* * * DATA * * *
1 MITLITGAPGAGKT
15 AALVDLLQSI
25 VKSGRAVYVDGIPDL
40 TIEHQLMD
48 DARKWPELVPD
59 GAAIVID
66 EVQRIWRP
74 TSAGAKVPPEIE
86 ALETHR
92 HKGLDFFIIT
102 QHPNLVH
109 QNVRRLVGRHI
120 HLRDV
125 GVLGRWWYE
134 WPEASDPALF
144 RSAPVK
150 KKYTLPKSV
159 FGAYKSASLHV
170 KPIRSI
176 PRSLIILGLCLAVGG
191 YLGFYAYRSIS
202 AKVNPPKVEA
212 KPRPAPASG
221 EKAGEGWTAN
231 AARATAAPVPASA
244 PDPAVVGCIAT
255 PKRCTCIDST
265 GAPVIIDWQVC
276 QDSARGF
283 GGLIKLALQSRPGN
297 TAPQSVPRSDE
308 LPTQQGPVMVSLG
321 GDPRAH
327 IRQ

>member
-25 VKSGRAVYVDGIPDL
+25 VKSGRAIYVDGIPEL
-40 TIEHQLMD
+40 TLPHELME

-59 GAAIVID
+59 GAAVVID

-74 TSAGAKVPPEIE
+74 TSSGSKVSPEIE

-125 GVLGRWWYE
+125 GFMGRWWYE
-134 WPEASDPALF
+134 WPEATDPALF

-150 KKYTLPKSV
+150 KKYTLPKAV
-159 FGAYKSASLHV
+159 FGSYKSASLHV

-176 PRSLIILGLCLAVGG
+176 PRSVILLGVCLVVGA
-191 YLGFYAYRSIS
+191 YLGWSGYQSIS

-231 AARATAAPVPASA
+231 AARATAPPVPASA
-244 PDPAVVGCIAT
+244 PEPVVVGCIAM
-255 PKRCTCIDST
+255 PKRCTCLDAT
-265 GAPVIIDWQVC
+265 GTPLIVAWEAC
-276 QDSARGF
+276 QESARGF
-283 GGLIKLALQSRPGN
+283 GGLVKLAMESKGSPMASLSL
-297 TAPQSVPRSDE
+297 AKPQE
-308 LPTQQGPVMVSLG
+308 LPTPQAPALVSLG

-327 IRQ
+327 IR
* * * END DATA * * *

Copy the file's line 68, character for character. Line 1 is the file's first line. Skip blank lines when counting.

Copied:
-297 TAPQSVPRSDE